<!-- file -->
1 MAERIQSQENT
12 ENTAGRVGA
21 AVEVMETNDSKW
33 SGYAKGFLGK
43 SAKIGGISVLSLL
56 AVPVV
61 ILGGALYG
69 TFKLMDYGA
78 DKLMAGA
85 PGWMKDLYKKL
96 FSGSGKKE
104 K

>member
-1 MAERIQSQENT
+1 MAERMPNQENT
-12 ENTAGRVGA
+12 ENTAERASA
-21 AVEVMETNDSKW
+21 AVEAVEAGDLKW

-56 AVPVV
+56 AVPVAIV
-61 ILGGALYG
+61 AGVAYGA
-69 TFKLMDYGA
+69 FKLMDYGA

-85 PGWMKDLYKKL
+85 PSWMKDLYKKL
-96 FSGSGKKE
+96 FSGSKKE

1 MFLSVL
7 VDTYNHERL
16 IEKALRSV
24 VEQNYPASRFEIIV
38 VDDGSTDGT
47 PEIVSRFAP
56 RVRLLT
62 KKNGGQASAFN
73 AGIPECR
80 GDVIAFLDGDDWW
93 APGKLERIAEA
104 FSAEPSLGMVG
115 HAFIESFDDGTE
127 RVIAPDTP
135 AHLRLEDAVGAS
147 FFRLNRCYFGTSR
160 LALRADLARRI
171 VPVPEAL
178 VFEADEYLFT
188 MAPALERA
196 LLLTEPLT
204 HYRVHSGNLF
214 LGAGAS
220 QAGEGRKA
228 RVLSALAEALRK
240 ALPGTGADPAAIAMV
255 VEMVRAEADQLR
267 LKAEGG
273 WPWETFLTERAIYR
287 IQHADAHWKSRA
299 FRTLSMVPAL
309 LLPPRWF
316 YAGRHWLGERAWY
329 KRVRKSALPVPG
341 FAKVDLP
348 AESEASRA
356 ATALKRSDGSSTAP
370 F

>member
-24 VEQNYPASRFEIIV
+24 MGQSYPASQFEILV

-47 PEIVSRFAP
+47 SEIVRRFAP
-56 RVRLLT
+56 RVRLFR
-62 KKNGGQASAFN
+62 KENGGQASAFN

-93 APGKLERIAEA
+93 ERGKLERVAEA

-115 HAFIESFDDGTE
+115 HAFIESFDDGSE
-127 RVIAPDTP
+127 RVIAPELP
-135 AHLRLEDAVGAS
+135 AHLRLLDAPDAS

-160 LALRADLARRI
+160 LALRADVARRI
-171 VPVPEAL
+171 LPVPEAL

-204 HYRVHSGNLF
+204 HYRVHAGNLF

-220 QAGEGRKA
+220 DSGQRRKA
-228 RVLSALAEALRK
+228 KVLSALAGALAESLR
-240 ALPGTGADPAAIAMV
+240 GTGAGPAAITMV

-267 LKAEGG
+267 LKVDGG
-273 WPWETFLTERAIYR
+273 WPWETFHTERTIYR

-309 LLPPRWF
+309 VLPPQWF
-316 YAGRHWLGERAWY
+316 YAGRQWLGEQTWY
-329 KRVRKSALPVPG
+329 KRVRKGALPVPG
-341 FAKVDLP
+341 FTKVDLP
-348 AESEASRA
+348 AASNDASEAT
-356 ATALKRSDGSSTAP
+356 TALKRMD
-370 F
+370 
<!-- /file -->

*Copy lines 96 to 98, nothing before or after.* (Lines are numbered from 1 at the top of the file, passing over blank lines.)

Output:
+240 GTGAGPAAITMV

-267 LKAEGG
+267 LKVDGG